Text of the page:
If it means getting federal bailout loans for Detroit's Big Three automakers, union workers may be willing to give up longstanding benefits that pay some employees after their plants close, leaders said Monday.
"The membership recognizes the importance of sustaining the auto industry," said Dave Green president of the United Auto Workers Local 1714, the local that represents stamping plant workers at General Motors' Lordstown plant. "We've done what it takes in the past, and we'll do what it takes this time."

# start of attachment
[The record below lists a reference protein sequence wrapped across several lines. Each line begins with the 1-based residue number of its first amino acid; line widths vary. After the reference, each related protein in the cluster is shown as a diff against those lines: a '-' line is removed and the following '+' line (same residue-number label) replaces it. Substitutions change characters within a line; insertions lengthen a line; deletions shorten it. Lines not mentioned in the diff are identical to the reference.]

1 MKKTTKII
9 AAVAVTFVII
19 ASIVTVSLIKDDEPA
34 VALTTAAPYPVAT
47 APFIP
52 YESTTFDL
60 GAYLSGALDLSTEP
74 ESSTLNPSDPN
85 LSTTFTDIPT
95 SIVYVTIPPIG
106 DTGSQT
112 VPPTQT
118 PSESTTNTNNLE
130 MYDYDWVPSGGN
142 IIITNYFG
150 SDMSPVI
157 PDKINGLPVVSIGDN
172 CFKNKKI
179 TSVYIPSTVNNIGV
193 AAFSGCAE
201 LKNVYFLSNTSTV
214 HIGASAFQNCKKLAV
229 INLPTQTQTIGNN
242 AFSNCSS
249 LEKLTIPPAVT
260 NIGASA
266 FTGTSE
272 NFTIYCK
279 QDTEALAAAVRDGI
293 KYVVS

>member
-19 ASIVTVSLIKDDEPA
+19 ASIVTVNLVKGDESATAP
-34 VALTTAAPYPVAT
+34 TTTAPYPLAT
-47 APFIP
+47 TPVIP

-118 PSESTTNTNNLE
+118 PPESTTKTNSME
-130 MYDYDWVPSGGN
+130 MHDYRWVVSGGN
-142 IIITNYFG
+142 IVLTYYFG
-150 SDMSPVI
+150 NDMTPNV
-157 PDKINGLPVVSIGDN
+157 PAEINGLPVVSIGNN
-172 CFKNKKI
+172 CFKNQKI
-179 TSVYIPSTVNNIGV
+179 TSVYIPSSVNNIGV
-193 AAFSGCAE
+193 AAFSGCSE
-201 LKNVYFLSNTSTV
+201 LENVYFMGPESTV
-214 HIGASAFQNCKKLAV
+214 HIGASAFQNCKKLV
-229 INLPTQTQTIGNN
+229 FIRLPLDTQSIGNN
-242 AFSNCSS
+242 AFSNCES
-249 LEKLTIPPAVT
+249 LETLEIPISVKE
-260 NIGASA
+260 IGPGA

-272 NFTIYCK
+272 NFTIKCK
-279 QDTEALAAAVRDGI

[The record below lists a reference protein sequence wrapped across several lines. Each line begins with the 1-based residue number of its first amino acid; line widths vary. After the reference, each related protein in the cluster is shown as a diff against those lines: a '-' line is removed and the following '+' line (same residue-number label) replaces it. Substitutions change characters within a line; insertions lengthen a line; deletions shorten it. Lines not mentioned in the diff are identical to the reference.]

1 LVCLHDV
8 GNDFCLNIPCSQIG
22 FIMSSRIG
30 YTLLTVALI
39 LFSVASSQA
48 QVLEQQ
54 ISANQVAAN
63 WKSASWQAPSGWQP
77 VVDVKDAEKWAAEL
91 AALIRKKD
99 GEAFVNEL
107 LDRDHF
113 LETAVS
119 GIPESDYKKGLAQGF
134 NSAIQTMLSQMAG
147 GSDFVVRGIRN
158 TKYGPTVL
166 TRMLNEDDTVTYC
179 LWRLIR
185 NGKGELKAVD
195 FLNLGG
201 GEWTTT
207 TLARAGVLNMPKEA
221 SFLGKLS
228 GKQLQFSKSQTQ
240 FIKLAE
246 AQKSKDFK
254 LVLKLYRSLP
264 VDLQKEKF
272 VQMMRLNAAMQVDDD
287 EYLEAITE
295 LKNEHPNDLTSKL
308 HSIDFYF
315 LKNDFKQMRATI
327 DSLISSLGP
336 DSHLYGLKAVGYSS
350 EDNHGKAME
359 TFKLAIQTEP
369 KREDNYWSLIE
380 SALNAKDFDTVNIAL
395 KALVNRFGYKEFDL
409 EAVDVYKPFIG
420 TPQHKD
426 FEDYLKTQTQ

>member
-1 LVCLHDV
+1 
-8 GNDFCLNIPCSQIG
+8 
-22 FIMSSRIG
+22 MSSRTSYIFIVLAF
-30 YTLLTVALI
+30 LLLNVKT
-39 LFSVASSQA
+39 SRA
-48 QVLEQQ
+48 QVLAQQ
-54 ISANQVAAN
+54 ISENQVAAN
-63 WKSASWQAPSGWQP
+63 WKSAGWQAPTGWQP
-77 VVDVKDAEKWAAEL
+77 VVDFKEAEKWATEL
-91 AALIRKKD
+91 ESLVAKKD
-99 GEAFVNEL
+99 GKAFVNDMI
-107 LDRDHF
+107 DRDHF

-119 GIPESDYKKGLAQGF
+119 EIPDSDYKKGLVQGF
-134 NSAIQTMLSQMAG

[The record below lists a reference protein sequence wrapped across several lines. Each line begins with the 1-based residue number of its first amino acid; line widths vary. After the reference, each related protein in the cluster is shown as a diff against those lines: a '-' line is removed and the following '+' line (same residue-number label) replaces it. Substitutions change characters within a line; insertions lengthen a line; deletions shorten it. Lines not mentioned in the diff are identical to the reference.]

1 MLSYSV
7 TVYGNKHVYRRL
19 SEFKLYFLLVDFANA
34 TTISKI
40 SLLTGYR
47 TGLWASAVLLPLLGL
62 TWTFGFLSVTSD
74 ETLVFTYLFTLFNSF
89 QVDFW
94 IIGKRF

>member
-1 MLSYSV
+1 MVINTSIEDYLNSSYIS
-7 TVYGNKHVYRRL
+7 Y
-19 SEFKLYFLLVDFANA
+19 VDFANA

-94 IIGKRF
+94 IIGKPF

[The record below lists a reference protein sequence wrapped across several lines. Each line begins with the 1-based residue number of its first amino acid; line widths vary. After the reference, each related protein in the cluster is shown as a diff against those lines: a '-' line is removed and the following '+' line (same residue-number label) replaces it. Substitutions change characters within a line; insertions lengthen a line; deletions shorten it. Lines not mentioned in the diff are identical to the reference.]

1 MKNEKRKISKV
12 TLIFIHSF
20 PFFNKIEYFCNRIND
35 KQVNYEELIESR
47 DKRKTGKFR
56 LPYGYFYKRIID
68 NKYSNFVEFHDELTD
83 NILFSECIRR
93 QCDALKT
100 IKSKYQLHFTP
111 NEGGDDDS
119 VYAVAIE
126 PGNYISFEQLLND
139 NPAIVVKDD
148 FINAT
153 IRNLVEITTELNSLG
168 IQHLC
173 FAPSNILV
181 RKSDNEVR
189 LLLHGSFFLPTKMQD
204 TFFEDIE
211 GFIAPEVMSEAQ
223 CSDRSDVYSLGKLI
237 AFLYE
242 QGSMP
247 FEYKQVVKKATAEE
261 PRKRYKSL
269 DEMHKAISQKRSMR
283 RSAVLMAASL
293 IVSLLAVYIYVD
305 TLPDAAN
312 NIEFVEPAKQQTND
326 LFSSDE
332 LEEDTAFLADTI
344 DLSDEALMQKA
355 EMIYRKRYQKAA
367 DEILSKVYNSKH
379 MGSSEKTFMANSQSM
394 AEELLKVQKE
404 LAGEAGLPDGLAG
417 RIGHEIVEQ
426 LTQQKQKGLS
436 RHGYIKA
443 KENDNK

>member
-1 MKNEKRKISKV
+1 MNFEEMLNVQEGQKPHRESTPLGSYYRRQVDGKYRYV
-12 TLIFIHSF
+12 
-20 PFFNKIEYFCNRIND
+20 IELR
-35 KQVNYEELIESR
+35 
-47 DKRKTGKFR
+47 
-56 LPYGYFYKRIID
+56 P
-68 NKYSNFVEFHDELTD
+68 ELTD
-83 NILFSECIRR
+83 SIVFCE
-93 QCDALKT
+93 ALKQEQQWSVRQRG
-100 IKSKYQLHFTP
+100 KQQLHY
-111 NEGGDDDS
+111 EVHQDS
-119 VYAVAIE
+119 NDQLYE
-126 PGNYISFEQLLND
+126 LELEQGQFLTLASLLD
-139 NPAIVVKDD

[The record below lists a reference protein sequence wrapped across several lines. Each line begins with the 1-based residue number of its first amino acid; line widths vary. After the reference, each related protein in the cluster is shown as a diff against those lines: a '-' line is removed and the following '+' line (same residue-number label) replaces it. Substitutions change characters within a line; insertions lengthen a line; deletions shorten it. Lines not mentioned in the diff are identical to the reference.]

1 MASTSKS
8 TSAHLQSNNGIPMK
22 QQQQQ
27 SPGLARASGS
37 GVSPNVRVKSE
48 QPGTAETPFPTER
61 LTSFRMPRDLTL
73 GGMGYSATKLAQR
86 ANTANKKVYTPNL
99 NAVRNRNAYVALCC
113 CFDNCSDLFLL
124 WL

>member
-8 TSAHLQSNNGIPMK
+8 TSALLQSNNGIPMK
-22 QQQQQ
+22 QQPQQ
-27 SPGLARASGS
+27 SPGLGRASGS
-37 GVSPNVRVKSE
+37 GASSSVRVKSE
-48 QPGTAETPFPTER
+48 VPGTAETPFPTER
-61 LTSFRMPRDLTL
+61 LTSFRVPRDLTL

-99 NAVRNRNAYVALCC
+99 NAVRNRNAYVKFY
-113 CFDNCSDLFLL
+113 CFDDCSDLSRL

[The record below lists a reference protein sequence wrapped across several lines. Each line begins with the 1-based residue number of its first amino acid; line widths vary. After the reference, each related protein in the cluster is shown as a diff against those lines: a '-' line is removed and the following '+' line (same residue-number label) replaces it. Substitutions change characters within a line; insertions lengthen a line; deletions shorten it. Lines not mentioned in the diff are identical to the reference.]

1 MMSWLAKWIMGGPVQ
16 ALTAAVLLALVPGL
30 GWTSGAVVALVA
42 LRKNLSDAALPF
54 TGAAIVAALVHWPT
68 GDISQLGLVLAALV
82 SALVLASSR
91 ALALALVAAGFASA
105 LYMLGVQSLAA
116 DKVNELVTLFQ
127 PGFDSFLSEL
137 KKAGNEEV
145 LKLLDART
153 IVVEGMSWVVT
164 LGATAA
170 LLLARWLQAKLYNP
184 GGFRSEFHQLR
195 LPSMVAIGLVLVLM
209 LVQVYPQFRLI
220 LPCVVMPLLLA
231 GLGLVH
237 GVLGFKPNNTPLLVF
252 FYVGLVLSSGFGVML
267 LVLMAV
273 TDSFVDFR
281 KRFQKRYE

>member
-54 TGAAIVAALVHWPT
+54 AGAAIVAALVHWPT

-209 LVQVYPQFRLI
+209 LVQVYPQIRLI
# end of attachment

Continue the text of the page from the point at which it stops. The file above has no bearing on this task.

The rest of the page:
Ford, GM and Chrysler are set to deliver reports to Congress Tuesday that will spell out how they plan to use a proposed $25 billion in low-cost loans. GM and Chrysler say they need the loans to survive 2009, a year analysts expect to be dismal for auto sales. Ford said it may need help as well, but it has more cash on hand than its competitors.
Both Ohio senators said they were working to get federal funds for the companies.
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